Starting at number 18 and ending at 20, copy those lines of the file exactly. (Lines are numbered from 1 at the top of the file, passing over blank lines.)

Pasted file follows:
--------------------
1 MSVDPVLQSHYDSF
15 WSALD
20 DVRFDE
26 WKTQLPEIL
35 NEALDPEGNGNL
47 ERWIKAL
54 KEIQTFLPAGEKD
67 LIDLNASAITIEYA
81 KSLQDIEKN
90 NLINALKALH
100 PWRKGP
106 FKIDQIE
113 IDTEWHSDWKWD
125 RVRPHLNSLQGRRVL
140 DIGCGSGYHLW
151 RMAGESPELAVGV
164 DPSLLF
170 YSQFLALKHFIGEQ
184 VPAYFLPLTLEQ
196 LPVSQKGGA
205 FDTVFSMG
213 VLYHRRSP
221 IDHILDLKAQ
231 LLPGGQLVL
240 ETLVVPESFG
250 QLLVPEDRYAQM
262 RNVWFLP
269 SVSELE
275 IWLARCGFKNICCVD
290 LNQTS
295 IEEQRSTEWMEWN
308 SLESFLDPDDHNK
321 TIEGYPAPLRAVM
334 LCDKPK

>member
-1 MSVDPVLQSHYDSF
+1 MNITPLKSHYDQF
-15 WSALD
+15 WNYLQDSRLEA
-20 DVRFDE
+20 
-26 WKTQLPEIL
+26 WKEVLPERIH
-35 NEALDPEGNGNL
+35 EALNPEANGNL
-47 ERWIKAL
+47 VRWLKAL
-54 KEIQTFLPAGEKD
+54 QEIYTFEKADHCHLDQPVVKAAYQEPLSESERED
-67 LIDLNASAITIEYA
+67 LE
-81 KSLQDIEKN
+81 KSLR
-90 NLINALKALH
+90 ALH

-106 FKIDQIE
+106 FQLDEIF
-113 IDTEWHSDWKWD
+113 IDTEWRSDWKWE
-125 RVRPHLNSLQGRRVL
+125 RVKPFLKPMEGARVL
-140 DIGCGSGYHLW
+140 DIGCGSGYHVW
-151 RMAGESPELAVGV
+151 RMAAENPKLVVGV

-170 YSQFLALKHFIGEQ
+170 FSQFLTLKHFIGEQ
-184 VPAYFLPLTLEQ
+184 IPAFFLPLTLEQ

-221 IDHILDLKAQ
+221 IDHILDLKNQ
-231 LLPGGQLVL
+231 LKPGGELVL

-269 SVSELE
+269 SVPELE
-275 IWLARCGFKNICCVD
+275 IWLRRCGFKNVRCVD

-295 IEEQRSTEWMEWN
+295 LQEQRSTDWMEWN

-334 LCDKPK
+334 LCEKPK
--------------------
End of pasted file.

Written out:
170 YSQFLALKHFIGEQ
184 VPAYFLPLTLEQ
196 LPVSQKGGA